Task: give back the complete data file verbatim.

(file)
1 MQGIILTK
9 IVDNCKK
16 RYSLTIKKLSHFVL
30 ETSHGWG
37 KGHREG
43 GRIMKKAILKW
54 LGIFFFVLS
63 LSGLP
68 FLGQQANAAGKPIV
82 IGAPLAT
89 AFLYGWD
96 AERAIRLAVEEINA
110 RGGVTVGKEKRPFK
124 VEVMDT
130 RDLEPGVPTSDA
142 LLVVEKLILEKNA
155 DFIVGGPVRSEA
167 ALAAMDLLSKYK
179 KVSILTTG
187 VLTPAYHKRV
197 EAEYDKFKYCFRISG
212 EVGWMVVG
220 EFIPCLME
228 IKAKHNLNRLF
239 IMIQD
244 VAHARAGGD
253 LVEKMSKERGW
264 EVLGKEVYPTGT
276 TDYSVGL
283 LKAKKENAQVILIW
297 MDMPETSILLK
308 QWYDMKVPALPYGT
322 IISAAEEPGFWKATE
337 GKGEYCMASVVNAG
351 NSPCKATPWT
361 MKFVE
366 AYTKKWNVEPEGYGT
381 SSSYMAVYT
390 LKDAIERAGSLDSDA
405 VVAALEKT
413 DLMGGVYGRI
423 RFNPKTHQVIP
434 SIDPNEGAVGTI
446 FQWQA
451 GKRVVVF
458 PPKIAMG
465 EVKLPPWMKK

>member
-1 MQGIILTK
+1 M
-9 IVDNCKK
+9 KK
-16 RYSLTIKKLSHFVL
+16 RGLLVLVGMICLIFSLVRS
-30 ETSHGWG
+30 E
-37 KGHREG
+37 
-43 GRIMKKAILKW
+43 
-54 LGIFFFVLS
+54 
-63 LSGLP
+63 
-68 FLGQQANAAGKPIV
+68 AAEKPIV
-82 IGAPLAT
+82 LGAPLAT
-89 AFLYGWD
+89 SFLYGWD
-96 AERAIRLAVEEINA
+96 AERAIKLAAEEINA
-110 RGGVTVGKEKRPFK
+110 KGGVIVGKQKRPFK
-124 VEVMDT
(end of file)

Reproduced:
1 MQGIILTK
9 IVDNCKK
16 RYSLTIKKLSHFVL
30 ETSHGWG
37 KGHREG
43 GRIMKKAILKW
54 LGIFFFVLS
63 LSGLP
68 FLGQQANAAGKPIV
82 IGAPLAT
89 AFLYGWD
96 AERAIRLAVEEINA
110 RGGVTVGKEKRPFK
124 VEVMDT
130 RDLEPGVPTSDA
142 LLVVEKLILEKNA
155 DFIVGGPVRSEA
167 ALAAMDLLSKYK
179 KVSILTTG
187 VLTPAYHKRV
197 EAEYDKFKYCFRISG
212 EVGWMVVG
220 EFIPCLME
228 IKAKHNLNRLF
239 IMIQD
244 VAHARAGGD
253 LVEKMSKERGW
264 EVLGKEVYPTGT
276 TDYSVGL
283 LKAKKENAQVILIW
297 MDMPETSILLK
308 QWYDMKVPALPYGT
322 IISAAEEPGFWKATE
337 GKGEYCMASVVNAG
351 NSPCKATPWT
361 MKFVE
366 AYTKKWNVEPEGYGT
381 SSSYMAVYT
390 LKDAIERAGSLDSDA
405 VVAALEKT
413 DLMGGVYGRI
423 RFNPKTHQVIP
434 SIDPNEGAVGTI
446 FQWQA
451 GKRVVVF
458 PPKIAMG
465 EVKLPPWMKK

>member
-1 MQGIILTK
+1 M
-9 IVDNCKK
+9 KK
-16 RYSLTIKKLSHFVL
+16 RGLLVLVGMICLIFSLVRS
-30 ETSHGWG
+30 E
-37 KGHREG
+37 
-43 GRIMKKAILKW
+43 
-54 LGIFFFVLS
+54 
-63 LSGLP
+63 
-68 FLGQQANAAGKPIV
+68 AAEKPIV
-82 IGAPLAT
+82 LGAPLAT
-89 AFLYGWD
+89 SFLYGWD
-96 AERAIRLAVEEINA
+96 AERAIKLAAEEINA
-110 RGGVTVGKEKRPFK
+110 KGGVIVGKQKRPFK
-124 VEVMDT